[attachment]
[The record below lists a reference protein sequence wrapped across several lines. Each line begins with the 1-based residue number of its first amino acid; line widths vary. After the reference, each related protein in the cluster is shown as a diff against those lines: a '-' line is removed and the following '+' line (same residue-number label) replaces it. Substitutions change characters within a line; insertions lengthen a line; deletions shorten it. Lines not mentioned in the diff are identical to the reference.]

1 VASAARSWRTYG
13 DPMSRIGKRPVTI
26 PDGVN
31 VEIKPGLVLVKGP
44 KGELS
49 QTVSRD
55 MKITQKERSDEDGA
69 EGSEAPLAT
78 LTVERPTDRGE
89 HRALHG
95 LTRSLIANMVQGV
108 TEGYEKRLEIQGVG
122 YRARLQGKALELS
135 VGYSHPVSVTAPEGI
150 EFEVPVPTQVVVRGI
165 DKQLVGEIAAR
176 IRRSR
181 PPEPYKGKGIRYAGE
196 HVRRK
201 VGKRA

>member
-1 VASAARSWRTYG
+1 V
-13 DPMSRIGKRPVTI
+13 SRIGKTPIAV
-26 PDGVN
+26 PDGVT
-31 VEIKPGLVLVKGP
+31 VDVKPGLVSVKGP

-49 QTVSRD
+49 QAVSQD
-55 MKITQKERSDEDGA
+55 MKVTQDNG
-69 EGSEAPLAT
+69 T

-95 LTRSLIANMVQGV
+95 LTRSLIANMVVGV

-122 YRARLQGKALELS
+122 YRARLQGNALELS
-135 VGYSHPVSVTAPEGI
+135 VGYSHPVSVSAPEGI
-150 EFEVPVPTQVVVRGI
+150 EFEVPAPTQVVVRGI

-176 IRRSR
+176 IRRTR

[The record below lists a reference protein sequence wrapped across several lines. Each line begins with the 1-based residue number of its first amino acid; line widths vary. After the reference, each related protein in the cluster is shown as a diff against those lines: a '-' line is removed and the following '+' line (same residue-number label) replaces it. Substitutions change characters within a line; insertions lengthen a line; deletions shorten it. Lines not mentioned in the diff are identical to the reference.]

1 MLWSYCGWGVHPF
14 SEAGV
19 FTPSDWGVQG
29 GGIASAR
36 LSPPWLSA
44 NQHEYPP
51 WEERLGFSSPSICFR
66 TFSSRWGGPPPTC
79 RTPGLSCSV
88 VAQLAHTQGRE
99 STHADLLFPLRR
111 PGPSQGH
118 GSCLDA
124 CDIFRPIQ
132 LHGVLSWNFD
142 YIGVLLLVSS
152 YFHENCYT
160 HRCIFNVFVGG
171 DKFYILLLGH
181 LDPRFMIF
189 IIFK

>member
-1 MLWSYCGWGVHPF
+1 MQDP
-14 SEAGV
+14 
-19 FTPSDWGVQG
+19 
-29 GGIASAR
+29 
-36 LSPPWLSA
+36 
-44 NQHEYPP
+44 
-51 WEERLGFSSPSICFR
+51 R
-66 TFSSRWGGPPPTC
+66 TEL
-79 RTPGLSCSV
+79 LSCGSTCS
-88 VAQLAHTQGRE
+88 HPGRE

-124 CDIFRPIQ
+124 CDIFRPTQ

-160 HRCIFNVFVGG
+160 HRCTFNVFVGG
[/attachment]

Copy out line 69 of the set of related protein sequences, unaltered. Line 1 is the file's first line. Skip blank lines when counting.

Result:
>member